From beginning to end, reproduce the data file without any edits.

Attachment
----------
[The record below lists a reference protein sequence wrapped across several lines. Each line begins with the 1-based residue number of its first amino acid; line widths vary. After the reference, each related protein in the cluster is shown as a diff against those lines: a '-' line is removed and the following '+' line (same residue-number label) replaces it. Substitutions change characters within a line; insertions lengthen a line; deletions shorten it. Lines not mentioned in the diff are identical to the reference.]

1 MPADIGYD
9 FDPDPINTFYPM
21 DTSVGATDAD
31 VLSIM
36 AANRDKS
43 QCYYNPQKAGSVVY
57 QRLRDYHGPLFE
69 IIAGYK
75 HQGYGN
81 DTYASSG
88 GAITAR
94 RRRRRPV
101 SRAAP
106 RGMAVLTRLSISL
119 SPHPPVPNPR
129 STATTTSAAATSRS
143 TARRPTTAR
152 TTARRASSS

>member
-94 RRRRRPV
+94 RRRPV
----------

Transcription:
[The record below lists a reference protein sequence wrapped across several lines. Each line begins with the 1-based residue number of its first amino acid; line widths vary. After the reference, each related protein in the cluster is shown as a diff against those lines: a '-' line is removed and the following '+' line (same residue-number label) replaces it. Substitutions change characters within a line; insertions lengthen a line; deletions shorten it. Lines not mentioned in the diff are identical to the reference.]

1 MPADIGYD
9 FDPDPINTFYPM
21 DTSVGATDAD
31 VLSIM
36 AANRDKS
43 QCYYNPQKAGSVVY
57 QRLRDYHGPLFE
69 IIAGYK
75 HQGYGN
81 DTYASSG
88 GAITAR
94 RRRRRPV
101 SRAAP
106 RGMAVLTRLSISL
119 SPHPPVPNPR
129 STATTTSAAATSRS
143 TARRPTTAR
152 TTARRASSS

>member
-94 RRRRRPV
+94 RRRPV